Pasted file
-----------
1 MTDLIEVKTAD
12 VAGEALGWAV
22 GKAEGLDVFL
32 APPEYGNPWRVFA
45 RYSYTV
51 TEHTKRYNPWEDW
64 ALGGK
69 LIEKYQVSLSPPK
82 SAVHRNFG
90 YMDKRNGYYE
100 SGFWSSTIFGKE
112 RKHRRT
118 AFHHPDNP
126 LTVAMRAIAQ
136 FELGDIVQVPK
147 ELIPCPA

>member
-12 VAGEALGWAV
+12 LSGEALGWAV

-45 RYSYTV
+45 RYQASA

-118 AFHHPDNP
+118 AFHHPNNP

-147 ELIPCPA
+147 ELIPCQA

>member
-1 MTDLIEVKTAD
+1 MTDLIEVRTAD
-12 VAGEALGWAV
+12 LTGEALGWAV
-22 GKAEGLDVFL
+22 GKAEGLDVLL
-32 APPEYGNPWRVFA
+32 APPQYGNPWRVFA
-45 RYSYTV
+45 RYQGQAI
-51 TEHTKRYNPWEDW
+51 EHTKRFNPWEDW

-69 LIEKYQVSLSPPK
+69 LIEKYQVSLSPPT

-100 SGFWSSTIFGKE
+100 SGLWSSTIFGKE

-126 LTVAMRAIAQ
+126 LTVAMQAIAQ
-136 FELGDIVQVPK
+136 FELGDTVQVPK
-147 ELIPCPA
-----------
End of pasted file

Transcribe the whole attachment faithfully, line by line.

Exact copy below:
1 MTDLIEVKTAD
12 VAGEALGWAV
22 GKAEGLDVFL
32 APPEYGNPWRVFA
45 RYSYTV
51 TEHTKRYNPWEDW
64 ALGGK
69 LIEKYQVSLSPPK
82 SAVHRNFG
90 YMDKRNGYYE
100 SGFWSSTIFGKE
112 RKHRRT
118 AFHHPDNP
126 LTVAMRAIAQ
136 FELGDIVQVPK
147 ELIPCPA

>member
-12 VAGEALGWAV
+12 LSGEALGWAV

-45 RYSYTV
+45 RYQASA

-118 AFHHPDNP
+118 AFHHPNNP

-147 ELIPCPA
+147 ELIPCQA

>member
-1 MTDLIEVKTAD
+1 MTDLIEVRTAD
-12 VAGEALGWAV
+12 LTGEALGWAV
-22 GKAEGLDVFL
+22 GKAEGLDVLL
-32 APPEYGNPWRVFA
+32 APPQYGNPWRVFA
-45 RYSYTV
+45 RYQGQAI
-51 TEHTKRYNPWEDW
+51 EHTKRFNPWEDW

-69 LIEKYQVSLSPPK
+69 LIEKYQVSLSPPT

-100 SGFWSSTIFGKE
+100 SGLWSSTIFGKE

-126 LTVAMRAIAQ
+126 LTVAMQAIAQ
-136 FELGDIVQVPK
+136 FELGDTVQVPK
-147 ELIPCPA